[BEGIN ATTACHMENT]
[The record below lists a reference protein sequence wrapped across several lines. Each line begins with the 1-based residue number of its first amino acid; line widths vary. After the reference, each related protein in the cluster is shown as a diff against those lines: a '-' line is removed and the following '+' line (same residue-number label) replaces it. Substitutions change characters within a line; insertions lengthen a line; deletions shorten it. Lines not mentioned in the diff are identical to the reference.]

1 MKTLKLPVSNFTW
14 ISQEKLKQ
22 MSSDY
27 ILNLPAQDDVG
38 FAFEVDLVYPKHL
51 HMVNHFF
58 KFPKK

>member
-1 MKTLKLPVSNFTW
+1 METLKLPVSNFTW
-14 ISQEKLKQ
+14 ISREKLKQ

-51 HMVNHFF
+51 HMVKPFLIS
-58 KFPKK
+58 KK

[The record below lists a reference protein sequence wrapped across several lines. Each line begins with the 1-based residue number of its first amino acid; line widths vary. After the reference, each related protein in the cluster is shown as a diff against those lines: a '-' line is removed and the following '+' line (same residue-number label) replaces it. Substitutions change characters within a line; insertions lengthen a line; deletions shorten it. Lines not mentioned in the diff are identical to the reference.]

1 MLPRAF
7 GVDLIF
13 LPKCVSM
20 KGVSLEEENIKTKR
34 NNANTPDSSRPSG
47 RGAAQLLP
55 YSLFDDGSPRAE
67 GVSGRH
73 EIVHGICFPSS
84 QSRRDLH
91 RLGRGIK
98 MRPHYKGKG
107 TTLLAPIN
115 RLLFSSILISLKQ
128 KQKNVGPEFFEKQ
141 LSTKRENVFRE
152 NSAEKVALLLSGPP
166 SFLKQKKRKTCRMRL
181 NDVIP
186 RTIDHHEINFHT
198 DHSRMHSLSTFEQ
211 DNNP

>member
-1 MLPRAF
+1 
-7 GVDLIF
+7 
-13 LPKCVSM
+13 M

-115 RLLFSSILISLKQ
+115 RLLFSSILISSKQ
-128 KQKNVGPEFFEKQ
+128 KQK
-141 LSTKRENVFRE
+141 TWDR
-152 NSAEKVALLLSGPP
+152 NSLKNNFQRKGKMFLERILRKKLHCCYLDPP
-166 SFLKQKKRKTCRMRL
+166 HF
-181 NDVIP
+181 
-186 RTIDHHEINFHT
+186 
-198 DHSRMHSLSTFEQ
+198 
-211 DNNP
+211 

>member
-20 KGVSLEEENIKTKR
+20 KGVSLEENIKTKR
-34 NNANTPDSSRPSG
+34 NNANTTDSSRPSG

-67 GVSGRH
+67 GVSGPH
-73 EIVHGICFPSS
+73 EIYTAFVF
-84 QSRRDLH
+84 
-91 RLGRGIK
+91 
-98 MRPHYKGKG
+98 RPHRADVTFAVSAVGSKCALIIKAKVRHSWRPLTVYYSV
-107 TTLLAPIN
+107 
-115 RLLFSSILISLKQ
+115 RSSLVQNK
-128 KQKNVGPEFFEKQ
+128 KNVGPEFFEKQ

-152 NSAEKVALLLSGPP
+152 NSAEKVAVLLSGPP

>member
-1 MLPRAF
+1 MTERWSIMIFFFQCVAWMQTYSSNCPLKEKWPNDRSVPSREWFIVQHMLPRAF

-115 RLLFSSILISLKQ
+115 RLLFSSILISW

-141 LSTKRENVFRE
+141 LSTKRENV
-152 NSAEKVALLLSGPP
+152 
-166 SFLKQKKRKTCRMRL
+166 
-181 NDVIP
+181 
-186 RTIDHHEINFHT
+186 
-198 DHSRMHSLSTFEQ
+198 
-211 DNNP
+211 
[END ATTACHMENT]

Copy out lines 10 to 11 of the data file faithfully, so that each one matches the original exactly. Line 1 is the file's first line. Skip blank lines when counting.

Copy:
-1 MKTLKLPVSNFTW
+1 METLKLPVSNFTW